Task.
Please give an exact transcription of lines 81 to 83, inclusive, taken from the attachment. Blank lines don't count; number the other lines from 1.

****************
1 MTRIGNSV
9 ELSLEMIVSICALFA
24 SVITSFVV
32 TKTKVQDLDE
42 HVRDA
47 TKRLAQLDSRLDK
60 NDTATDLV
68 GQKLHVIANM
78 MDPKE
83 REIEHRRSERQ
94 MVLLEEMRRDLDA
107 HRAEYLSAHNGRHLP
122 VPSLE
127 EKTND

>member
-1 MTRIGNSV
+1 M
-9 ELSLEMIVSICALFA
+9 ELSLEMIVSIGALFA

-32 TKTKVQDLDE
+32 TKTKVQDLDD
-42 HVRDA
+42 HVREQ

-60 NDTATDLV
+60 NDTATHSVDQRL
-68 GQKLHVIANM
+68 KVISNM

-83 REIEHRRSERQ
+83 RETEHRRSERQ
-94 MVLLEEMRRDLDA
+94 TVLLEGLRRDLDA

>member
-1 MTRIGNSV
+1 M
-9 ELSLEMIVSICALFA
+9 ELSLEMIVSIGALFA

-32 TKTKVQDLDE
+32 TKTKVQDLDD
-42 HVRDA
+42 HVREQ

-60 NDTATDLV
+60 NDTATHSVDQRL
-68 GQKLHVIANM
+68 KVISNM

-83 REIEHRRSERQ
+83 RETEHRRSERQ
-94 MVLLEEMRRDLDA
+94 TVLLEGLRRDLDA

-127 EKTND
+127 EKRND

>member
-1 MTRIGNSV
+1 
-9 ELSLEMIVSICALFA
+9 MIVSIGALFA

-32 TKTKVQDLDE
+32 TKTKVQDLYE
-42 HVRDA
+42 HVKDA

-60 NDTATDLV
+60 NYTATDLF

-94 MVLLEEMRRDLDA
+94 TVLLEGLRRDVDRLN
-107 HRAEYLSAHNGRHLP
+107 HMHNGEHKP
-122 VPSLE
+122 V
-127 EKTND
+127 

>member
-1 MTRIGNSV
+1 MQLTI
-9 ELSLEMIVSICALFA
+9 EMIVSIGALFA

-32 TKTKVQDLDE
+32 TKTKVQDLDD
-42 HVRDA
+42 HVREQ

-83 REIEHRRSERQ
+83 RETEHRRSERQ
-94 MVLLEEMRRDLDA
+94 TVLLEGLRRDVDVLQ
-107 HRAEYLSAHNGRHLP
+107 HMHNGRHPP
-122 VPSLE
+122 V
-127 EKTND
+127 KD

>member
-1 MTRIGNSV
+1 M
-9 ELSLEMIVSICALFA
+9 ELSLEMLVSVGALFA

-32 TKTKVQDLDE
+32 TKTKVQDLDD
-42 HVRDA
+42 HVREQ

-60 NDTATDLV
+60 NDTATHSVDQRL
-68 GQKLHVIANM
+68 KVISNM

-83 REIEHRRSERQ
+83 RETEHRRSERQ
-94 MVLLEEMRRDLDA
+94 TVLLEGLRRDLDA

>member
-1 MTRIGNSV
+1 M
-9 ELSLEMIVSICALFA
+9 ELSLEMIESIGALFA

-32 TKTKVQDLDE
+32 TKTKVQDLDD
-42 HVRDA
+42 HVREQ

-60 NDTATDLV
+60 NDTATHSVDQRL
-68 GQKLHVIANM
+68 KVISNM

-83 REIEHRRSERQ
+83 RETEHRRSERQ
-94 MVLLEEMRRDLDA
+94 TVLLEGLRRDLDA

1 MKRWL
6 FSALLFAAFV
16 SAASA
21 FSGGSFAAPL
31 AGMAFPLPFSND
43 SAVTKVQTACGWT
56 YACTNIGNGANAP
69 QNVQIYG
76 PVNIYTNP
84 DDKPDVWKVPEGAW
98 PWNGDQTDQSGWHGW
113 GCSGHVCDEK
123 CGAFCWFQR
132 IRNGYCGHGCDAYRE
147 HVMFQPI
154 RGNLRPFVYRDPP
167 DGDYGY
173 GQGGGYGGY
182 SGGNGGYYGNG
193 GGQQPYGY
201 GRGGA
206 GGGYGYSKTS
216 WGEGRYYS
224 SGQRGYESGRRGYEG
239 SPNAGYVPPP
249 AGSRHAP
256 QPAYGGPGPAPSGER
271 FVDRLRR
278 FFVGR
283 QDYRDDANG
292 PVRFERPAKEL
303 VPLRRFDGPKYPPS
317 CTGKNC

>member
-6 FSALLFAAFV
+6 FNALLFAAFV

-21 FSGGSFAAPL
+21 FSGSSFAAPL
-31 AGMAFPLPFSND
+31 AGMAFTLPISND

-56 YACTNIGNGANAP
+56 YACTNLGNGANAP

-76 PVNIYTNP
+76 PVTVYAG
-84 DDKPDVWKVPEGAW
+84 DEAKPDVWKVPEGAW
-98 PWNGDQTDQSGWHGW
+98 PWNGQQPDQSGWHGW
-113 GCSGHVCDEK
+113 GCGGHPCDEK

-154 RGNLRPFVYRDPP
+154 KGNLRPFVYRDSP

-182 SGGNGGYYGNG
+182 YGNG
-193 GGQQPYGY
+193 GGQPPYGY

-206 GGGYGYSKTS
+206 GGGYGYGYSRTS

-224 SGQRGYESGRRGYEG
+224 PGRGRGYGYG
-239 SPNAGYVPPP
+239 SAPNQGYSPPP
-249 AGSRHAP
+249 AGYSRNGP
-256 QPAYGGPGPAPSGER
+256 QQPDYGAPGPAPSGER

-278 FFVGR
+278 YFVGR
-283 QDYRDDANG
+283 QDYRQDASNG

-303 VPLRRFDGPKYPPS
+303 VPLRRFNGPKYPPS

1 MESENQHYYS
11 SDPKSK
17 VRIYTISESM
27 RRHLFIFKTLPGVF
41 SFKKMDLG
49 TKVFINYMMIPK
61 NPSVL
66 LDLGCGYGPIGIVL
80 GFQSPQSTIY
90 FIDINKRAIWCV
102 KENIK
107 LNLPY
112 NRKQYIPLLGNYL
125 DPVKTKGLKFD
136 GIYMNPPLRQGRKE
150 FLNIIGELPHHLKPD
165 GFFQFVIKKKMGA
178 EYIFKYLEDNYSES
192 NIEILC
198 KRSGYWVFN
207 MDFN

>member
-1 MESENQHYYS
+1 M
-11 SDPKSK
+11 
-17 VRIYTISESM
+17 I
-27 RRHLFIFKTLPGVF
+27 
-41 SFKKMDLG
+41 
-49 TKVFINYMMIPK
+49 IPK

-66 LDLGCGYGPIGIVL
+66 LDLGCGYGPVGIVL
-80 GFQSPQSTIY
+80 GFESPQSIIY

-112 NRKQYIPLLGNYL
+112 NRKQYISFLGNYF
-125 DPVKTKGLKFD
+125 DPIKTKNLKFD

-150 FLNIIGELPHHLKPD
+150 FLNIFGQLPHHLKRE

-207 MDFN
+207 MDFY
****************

-94 MVLLEEMRRDLDA
+94 TVLLEGLRRDVDVLQ
-107 HRAEYLSAHNGRHLP